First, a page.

Philips and star head screws can’t handle a lot of torque without stripping. If your rusted screws remain stuck or you’ve stripped the screw heads, try cutting a notch into each head and removing them with a flat blade screwdriver.

MATERIALS AND TOOLS Available on Amazon
– Rotary tool with cut-off wheel
– Heavy leather gloves
– Large flathead screwdriver


Still wearing your heavy leather gloves, cut a new straight slot deep into the screw head using a rotary tool and a cutting wheel. Make sure the slot is wide enough to accept the largest flat blade screwdriver you own while still providing a tight fit.


Jam the flat tip into the newly made screw slot, and push and turn at the same time.

No dice? Time to turn up the heat.

METHOD 3: Bring the Heat

Look, this can be a dangerous option, but it’s an option. Be sensible, and make sure you follow the instructions properly.

Step 1 – Prepare and Apply Some Heat

When fire is applied to metal in any significant way, that metal will expand. If you can make your screw expand, you’ll maybe crack the rust fixed around the metal, which will give you more wiggle room to get the screw out.

First, you want to wipe the screw with a rag, to make sure there’s nothing flammable on it. Next up, prepare some water and anything with a flame (a normal household lighter is okay, but something more powerful is usually better).

Heat the screw until it starts smoking, then immediately remove the heat before quickly throwing some water on the screw.

Step 2 – Repeat the Heat

If you’re lucky, one cycle of heat and water might have loosened the screw sufficiently, but you’ll probably find that you need to do a few cycles to really make this method work. With this method, it’s the rapid switching between heat and cold that makes the area around the screw crack. Keep going until the screw seems to be significantly movable.

Step 3 – Revisit Method One

If the screw seems like it might start moving, revert to the beginning of method one, as outlined above. You should now be able to get the screw loose.

How to Remove a Rusted Screw With No Head

As we’ve already mentioned, you can use pliers to remove a screw with no head. If you use a patient combination of pulling and lubrication, or pulling and heat, you’ll usually be able to use pliers to remove a rusted screw with no head.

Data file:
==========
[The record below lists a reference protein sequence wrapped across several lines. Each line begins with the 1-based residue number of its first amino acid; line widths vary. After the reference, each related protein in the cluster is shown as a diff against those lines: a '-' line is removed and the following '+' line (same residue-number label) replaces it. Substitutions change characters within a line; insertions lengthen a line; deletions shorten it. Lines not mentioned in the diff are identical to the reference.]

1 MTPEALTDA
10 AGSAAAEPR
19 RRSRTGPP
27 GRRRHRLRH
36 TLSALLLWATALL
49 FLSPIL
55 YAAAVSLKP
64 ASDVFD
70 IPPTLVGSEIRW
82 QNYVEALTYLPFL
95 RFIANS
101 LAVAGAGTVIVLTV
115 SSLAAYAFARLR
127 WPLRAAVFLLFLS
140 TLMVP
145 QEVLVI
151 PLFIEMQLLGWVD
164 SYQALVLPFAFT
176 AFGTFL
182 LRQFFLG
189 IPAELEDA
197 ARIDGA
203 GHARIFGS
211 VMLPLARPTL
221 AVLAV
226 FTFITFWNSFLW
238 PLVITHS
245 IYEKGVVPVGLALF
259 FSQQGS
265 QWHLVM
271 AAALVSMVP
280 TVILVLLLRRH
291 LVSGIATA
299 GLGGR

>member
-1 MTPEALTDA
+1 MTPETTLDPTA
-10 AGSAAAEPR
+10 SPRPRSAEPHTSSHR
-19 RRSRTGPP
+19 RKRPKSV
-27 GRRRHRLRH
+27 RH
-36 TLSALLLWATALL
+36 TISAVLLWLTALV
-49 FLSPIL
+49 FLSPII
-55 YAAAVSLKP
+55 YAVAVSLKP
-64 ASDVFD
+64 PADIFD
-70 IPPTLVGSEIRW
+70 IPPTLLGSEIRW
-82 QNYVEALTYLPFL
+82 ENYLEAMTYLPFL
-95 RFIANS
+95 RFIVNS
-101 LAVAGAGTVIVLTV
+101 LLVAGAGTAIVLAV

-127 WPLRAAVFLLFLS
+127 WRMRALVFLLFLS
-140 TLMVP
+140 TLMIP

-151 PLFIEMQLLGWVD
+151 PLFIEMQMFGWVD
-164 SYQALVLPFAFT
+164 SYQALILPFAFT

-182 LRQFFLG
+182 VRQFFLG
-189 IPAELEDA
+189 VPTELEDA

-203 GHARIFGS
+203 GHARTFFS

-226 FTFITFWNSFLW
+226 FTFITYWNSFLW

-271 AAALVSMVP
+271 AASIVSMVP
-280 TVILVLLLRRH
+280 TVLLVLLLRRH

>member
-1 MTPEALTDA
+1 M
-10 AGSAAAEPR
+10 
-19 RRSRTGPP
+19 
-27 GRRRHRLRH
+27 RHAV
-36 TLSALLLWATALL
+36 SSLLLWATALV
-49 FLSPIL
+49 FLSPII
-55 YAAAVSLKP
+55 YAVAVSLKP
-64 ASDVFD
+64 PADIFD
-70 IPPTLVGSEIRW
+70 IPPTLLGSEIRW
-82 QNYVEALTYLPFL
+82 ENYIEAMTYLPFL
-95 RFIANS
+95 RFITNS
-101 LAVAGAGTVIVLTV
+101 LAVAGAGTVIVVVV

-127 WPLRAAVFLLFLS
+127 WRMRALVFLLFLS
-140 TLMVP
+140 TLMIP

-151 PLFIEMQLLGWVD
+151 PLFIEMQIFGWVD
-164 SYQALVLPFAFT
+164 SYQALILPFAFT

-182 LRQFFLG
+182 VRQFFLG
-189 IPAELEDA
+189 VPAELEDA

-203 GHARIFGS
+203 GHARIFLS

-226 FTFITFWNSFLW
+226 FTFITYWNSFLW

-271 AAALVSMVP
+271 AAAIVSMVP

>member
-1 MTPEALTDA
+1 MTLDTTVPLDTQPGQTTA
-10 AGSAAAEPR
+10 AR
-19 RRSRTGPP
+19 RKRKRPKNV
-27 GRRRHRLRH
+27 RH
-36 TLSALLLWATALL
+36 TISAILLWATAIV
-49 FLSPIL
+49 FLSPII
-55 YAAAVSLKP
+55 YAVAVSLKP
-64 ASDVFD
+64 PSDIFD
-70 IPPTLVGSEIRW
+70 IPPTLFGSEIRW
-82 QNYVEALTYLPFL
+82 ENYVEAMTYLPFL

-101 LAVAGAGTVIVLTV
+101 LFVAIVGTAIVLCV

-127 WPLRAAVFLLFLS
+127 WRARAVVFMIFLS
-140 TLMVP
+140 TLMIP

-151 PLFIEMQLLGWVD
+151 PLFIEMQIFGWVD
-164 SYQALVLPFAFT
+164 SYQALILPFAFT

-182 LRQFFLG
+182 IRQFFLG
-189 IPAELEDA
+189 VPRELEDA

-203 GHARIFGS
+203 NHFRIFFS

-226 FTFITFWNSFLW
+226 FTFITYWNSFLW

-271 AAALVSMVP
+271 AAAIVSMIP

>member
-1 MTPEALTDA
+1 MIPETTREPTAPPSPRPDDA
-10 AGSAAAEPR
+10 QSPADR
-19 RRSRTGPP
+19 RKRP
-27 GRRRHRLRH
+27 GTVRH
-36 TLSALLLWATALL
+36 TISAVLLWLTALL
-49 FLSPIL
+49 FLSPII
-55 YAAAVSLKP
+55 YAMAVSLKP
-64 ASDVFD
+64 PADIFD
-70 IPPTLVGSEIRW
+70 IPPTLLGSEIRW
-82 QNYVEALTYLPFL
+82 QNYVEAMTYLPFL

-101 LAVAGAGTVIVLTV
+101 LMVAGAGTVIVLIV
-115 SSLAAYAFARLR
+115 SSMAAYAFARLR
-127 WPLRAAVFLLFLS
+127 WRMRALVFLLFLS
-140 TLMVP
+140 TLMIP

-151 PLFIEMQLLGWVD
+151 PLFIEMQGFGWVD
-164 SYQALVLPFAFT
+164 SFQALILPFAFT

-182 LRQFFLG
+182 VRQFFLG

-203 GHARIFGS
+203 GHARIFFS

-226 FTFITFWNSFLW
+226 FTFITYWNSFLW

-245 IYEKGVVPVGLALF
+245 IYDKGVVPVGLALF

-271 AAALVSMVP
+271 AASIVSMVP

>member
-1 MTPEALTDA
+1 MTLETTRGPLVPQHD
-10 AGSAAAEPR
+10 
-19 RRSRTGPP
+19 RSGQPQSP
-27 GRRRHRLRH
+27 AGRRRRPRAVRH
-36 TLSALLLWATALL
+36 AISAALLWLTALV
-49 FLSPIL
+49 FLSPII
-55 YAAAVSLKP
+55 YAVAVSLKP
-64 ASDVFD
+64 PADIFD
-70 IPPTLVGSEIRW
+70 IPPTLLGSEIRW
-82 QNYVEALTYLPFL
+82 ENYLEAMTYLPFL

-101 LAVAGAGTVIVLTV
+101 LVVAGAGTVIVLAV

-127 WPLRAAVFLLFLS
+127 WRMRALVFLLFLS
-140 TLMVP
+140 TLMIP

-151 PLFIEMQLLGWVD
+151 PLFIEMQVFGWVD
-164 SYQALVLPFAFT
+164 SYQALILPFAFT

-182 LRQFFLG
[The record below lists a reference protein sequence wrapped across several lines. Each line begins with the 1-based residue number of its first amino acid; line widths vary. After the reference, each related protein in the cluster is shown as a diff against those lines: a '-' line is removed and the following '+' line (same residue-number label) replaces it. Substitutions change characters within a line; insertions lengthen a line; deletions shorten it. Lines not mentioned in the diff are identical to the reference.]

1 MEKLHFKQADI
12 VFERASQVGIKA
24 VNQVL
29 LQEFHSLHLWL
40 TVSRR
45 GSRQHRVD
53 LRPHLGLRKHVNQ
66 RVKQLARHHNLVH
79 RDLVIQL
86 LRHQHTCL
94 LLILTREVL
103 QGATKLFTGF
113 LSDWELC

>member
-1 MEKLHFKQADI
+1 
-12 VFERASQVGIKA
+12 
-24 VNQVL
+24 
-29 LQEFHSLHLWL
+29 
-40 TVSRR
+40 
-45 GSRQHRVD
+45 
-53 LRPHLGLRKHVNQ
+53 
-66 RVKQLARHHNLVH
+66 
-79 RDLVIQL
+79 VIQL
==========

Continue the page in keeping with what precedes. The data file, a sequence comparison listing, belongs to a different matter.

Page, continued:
But if pliers aren’t working, you can also try similar approaches with cordless drills, chisels, and cutting tools. Basically, if you can create a divot around the screw or clamp onto the screw, you should be able to pull it out with enough heat or lubrication.

This video has some excellent guides and tips on removing screws with no heads. Follow the instructions while using added heat or added lubrication, to account for all the rust.

How to Prevent Screws From Getting Rusty

pile of rusty screws

If you can stop your screws from getting rusty, you’ll never need to remove rusty screws ever again. Here are some things you can do to prevent screws from getting rusty:

Store Stuff Properly

Screws get rusty because of exposure to moisture and air (which is how everything gets rusty).
If your screws are fixed to something you’re able to store indoors (such as a bicycle or your trusty tools), store them indoors. Store them where there’s little moisture and little humidity. If you can use a dehumidifier in your storage room, that’s even better.

Keep Things Dry

If screws and their surroundings are dry, they’re much less likely to rust. Frequently and routinely wipe down your fixtures, fittings, and outdoor areas, to prevent moisture from building up on and around screws.

Oil Things Up

If you regularly apply lubricant to your screws, such as WD-40, you’ll massively slow down the rusting process.

Get Painting

If you paint over your screws, you’re applying a barrier that will help to stop moisture, air, and water from getting in and around the screws. Some paints – like this POR-15 paint – are specifically crafted to prevent and deter rust.


Screws are used in many objects that we use on a regular basis. Whether it’s a bike or a washing machine, you’re sure to find screws holding these objects together. Oftentimes, screws can become rusty, and this can make it challenging to remove the screws when you need them the most.